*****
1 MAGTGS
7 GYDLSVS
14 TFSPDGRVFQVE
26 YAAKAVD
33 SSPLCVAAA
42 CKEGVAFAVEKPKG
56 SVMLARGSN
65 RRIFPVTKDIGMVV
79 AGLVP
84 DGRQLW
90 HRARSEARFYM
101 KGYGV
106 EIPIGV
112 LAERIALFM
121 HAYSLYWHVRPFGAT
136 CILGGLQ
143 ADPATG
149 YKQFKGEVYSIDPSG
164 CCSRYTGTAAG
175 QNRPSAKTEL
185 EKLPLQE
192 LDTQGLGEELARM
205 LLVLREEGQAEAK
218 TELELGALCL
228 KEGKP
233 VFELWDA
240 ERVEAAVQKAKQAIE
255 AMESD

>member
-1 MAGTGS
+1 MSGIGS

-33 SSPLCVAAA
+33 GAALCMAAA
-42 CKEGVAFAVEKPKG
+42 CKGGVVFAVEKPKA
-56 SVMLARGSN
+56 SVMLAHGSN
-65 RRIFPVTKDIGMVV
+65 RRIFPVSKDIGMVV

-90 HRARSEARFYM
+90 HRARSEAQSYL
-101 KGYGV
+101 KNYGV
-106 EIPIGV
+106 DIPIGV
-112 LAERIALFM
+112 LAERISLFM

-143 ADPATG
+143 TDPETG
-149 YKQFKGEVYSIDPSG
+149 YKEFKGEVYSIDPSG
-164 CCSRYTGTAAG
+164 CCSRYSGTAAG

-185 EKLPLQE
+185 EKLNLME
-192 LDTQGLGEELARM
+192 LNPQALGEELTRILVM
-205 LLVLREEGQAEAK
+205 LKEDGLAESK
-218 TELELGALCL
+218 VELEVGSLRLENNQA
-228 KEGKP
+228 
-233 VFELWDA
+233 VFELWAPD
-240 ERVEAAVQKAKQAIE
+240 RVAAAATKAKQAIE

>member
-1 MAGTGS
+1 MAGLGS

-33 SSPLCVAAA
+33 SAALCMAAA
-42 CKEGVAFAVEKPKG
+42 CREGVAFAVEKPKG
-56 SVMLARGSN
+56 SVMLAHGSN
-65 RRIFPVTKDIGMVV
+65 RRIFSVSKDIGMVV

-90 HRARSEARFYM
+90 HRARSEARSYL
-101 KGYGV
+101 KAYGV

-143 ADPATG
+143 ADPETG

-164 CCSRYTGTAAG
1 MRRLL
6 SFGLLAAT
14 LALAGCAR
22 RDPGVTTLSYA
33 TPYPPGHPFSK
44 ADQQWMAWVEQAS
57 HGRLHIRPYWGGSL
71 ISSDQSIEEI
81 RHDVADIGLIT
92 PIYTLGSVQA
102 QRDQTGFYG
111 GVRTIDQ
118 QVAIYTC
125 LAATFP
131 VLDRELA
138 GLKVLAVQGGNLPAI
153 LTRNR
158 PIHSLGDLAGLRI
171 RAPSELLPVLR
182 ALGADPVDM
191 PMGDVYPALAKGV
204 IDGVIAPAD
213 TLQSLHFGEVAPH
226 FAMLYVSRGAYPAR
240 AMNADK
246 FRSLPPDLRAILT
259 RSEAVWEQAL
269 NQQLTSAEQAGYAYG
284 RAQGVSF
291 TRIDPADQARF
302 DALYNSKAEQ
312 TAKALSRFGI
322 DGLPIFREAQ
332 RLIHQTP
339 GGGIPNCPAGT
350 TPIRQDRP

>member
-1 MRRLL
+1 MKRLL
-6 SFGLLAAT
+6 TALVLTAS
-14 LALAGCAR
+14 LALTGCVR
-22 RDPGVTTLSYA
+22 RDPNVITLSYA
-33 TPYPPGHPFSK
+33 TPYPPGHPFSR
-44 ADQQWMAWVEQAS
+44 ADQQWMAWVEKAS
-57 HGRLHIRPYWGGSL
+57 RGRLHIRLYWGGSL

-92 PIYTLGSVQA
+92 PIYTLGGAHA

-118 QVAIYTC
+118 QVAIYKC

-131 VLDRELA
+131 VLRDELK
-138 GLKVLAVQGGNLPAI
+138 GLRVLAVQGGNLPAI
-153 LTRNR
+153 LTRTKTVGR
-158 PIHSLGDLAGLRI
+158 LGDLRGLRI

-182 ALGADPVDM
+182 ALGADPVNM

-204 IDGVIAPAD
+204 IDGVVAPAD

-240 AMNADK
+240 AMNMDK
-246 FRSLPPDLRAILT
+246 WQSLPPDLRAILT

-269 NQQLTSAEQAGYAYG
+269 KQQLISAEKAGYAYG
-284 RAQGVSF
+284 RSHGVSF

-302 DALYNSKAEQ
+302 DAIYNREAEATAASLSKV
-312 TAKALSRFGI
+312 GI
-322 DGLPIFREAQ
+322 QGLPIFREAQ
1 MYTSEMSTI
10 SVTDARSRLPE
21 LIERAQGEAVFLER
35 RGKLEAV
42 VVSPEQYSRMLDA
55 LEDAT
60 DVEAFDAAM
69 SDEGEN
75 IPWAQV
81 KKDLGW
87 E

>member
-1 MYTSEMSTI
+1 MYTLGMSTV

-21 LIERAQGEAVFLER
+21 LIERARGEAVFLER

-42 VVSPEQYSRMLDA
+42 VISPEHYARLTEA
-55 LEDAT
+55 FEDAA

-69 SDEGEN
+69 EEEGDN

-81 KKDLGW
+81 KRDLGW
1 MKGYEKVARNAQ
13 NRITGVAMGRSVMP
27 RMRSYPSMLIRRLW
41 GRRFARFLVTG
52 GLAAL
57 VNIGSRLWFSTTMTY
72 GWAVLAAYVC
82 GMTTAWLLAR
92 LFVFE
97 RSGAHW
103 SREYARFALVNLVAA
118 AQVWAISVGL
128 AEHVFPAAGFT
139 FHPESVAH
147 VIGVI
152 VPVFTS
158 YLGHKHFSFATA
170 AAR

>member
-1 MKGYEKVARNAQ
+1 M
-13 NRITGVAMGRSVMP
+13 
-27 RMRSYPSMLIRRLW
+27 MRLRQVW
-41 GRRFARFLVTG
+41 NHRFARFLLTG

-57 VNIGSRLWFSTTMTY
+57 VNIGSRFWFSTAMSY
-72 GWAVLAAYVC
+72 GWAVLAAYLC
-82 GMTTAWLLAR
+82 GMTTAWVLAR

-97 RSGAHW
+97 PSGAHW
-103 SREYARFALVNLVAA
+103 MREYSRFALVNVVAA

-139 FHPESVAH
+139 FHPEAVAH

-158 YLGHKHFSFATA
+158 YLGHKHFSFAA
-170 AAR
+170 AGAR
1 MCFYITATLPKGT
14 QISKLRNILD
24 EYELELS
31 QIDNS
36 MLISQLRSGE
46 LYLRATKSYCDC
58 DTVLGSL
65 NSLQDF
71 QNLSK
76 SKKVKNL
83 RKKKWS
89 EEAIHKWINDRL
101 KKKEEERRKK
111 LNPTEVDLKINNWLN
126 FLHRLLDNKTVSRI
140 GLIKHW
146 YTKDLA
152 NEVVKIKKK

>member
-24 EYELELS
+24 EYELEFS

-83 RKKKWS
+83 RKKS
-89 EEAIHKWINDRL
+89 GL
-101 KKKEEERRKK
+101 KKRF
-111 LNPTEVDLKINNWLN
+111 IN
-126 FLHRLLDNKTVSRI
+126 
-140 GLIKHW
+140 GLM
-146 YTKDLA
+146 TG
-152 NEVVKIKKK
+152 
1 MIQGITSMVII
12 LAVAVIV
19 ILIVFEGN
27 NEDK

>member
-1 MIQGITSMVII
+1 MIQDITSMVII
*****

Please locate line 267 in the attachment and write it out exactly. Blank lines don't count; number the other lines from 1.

-146 YTKDLA